If you have a keen ear for hip hop, SAINt JHN is truly an anomaly. One could say he is to hip hop what Elton John was to rock n roll.
The quintessential epitome of ignorance. And I can’t get enough.
Each track is catchier than the last, and my personal favorite has to be 5 Thousand Singles. The eclectic and electric personality of SAINt JHN shines through as he weaves his way through precise lyricism and fantastical storytelling, all in a fashion that makes you want to headbang until your neck breaks.
Ghetto Lenny’s Love Songs makes me want to go to the hardware store, buy 20 cans of spraypaint, and graffiti red crosses and Christian Sex Club across every façade in the city.
Punk and unforgiving ignorance coalesce into a perfect sauce of sonic goodness. And it gets wrapped in a sexy compliment of well thought out tracks. I don’t just think this album is incredible, for me it’s easily a frontrunner for album of the year.
You can’t deny SAINt JHN the glory he pursues. It’s futile to argue that he won’t reach the meteoric status he so obviously deserves.
Star power like his does not come along often. It took some time in the shadows, putting in the work behind the scenes. But now the spotlight is his, and he is not squandering the opportunity.
Ghetto Lenny’s Love Songs is not a project to miss this year. And SAINt JHN is not an artist you want to sleep on.
We’re already believers here at RNGLDR. And though he’d argue it’s “Not A Cult”, SAINt JHN’s fandom continues to amass in droves.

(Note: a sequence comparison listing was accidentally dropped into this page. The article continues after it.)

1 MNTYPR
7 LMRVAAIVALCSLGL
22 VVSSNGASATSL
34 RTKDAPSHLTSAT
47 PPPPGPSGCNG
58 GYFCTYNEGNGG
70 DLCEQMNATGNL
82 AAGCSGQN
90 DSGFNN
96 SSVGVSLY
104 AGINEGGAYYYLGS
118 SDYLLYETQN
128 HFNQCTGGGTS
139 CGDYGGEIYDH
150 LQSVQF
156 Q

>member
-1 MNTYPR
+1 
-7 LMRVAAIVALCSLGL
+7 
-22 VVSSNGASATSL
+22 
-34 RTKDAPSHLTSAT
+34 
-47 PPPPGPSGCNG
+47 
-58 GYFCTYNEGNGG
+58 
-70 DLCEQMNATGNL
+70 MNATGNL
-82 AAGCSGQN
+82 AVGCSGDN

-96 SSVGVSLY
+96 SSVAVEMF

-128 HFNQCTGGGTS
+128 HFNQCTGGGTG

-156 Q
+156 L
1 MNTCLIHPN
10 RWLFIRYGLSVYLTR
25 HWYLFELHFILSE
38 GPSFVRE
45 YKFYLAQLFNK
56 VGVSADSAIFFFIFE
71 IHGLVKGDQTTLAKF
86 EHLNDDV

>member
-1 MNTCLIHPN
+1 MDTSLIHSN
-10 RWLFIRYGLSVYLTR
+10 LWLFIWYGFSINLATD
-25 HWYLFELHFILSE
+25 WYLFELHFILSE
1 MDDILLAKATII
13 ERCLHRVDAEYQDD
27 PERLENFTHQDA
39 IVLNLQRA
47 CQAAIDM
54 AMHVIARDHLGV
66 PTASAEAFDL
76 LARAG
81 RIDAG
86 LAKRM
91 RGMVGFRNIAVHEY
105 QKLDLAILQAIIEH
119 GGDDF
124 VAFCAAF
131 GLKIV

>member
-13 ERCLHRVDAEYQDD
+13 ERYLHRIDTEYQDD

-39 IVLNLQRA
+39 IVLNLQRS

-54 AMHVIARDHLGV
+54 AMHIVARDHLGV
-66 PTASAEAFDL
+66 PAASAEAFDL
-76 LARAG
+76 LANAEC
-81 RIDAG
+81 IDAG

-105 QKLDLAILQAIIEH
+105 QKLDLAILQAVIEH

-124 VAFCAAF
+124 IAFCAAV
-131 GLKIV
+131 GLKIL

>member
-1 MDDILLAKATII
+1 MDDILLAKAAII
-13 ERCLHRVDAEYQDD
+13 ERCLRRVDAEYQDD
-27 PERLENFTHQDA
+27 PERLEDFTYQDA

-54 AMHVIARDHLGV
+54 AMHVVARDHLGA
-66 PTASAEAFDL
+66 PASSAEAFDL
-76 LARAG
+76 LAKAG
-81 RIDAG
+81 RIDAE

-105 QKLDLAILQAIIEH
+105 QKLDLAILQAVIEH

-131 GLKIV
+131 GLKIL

GLLS proves that it’s either time to get on the bandwagon, or to get left in the dust.
We know where we’ll be.
We live in the era of artistic range. Where well-roundedness has long been the mark of personal growth, the pace at which musicians in the modern realm expand the reach of their talent is outlandish. One case has been particularly unprecedented of late. As Brooklyn’s SAINt JHN has exploded onto the scene over the past couple of years, it’s been remarkable to see just how talented the hyphy hip-hop star is. A self-described (and aptly-so) rap god, SAINt JHN is also the talented streetwear designer of his own brand, Christian Sex Club, a songwriting force for credits from Rihanna to Usher, and now with new album Ghetto Lenny’s Love Songs, a bona fide presence in post-genre R&B adjacency.
His debut album, 2018’s Collection One, was an exploration of energy bubbling over with high-fidelity production, party anthems, admirable star-power, and ignorance. And though moments taken from the project – Selfish, Reflex, Some Nights, and the majority of choral deliveries – exhibit a clear natural knack for vocals and emotionality, Collection One is first and foremost an exploration on SAINt JHN’s take on hip-hop music.